Bipartisan Bill Would Allow Congress to Review, Vote on an Obama-Iran Agreement

WASHINGTON, D.C.U.S. Senate Majority Leader Mitch McConnell made the following remarks on the Senate floor urging Senate Democrats not to filibuster the Iran Nuclear Agreement Review Act of 2015:

“Yesterday the Prime Minister of Israel shared with the Congress and the American people his perspective regarding Israel’s national security interests and the threat the radical regime in Tehran poses to stability in the greater Middle East.  The Prime Minister explained later in the day in a meeting here in the Senate why any agreement that leaves Iran with a threshold nuclear weapons capability is harmful not only to the strategic interests of Israel, but to the United States and our allies.

“Unfortunately, President Obama appears to be pursuing an agreement that is designed to leave the Iranians with a threshold nuclear capability under which they can retain thousands of centrifuges, continue to master the nuclear fuel cycle, advance ballistic missile research and testing, and keep secret any possible military dimensions of nuclear development that has already occurred.   Iran has a record of covertly pursuing aspects of a nuclear weapons program.  The administration has pursued the P5+1 negotiation, not as part of an overall strategy to end Iran’s nuclear program and to defeat its efforts to dominate the region, but as a stand-alone matter of litigation where a settlement must be reached. 

“This negotiation shouldn’t be about getting the best deal that the Iranians will agree to, it should be about the strategic objective of ending Iran’s nuclear weapons program.  

“Many in the Congress have been wary of what kind of concessions the Obama administration might agree to with the Iranians, and what were the responsible steps to be taken if Iran refused to give up the pursuit of a nuclear weapons capability.

“Yesterday I began the process to move to legislation that would meet the demands from both sides of the aisle—to give Congress the ability to review and vote on any deal the President agrees to with Iran.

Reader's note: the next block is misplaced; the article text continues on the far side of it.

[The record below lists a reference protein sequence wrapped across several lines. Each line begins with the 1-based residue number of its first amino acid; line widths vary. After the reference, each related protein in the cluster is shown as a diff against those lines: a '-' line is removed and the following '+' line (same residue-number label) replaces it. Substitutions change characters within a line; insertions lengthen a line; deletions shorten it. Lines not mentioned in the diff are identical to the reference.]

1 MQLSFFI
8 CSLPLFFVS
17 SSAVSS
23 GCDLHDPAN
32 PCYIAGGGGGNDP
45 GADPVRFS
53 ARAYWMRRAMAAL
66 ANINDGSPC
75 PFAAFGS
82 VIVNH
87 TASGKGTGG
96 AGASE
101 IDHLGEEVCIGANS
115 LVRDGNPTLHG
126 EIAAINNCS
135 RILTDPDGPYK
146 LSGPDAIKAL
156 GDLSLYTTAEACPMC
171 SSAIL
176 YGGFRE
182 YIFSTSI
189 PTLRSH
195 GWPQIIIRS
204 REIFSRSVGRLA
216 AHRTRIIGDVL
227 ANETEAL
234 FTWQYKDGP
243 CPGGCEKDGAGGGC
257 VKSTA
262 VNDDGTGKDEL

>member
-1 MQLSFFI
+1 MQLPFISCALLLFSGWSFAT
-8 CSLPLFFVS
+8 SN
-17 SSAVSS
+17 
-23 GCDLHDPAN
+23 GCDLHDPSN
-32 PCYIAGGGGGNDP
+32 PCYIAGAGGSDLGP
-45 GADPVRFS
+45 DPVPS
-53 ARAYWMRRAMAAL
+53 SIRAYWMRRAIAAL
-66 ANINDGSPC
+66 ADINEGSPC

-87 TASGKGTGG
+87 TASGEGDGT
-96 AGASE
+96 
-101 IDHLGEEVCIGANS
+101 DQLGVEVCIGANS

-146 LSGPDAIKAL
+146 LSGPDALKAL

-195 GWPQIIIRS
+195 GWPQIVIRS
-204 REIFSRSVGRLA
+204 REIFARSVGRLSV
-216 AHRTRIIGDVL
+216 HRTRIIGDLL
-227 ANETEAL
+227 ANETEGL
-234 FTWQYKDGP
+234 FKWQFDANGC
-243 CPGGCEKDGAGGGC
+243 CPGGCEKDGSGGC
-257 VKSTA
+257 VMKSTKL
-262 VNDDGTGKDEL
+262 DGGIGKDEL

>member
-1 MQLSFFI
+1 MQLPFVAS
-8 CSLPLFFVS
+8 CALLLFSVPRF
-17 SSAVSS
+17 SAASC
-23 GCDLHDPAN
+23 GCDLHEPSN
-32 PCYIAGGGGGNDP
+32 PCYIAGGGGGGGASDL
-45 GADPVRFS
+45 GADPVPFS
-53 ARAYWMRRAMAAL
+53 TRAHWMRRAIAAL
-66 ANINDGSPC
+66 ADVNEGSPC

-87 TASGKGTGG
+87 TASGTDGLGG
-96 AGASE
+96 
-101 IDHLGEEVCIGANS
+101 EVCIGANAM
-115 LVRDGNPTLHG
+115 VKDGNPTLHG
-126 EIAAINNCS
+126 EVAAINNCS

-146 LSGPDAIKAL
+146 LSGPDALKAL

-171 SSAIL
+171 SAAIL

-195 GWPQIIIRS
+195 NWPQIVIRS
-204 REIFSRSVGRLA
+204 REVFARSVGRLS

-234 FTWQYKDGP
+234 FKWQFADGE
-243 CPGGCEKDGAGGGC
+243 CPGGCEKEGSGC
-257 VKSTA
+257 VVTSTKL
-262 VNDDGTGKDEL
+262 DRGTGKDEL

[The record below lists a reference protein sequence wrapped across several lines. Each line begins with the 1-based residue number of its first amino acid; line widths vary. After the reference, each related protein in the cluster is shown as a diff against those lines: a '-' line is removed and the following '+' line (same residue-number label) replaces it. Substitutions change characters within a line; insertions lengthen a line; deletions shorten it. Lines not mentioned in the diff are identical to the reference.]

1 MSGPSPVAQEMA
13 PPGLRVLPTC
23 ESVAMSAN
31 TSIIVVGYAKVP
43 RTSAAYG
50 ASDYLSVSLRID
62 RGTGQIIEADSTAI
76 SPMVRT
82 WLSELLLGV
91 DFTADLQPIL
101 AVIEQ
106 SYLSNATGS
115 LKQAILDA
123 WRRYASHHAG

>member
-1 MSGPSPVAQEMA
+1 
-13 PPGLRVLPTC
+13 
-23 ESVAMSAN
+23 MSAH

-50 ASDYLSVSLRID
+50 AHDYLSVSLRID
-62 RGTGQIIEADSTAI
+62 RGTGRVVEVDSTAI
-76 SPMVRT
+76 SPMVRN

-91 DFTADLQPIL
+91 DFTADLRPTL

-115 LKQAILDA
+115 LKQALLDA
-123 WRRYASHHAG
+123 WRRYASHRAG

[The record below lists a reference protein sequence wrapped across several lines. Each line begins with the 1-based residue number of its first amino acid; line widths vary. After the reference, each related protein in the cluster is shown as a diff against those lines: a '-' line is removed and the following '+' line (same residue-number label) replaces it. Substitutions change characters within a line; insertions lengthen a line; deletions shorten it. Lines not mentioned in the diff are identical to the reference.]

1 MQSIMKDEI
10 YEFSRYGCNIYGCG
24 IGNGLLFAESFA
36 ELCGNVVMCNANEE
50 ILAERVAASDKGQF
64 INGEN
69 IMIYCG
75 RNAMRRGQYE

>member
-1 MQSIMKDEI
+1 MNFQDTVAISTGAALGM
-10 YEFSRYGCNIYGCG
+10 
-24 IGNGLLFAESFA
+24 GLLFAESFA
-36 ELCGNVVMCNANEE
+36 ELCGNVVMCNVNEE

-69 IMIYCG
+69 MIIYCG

“From a legislative perspective, given that this bipartisan bill was introduced last week, and that the Foreign Relations Committee has ample time to mark up this bill and send a substitute to the floor, I was surprised that some Senators made statements objecting to their own legislation.  It was surprising to see some members on the other side of the aisle threaten to filibuster their own bill, a bill that they rushed to introduce before the President’s negotiations were complete. This isn’t complicated, a bill was introduced, and as I discussed with the chairman of the Foreign Relations Committee, it can be marked up, and the committee-passed bill would be the substitute the Senate considers.

“From a policy perspective it makes clear to the administration not to strike a deal that leaves Iran as a threshold nuclear state.  And it makes obvious sense to consider the Nuclear Review Act before the deadline for a political agreement, because the Iranians need to know that Congressional sanctions will not be lifted if a bad deal is reached, and some will oppose lifting sanctions if they refuse to disclose the potential military dimensions of their nuclear program. But time is running out: Iran’s foreign minister said today that he believes they are ‘very close’ to a deal.

“There is nothing partisan about the Senate acting to serve its constitutional role in oversight, and in pursuing policies that uphold the national security interest.  It was the Obama administration that decided to negotiate an agreement with Iran that would not be submitted to the Senate as a treaty. The White House went out of its way to bypass the elected representatives of the people in this negotiation with Iran.  It is the Obama administration that is negotiating a deal with the Iranians that will leave them with a nuclear infrastructure. And it is the Corker/Graham/Menendez/Kaine bill that will ensure that Congress will review any deal the President strikes with Iran.

“So to be clear, the actions we’ve taken would allow the sponsors of this sensible, bipartisan legislation to begin the debate next week. And it will allow for the Foreign Relations Committee to follow the regular order and debate and vote on the bill. And if the committee reports a bill, the committee bill will become the text that the full Senate debates. This is the regular order.

“It is my sincere hope that the sponsors of this bill, who will have the opportunity to review and defend their bill in committee, will not filibuster and prevent the full Senate from also acting on their important legislation.

“The Senators who introduced this bill should certainly vote to debate this act.”

Related Issues: Restoring the Senate, National Security, Iran Nuclear Deal, Israel, Iran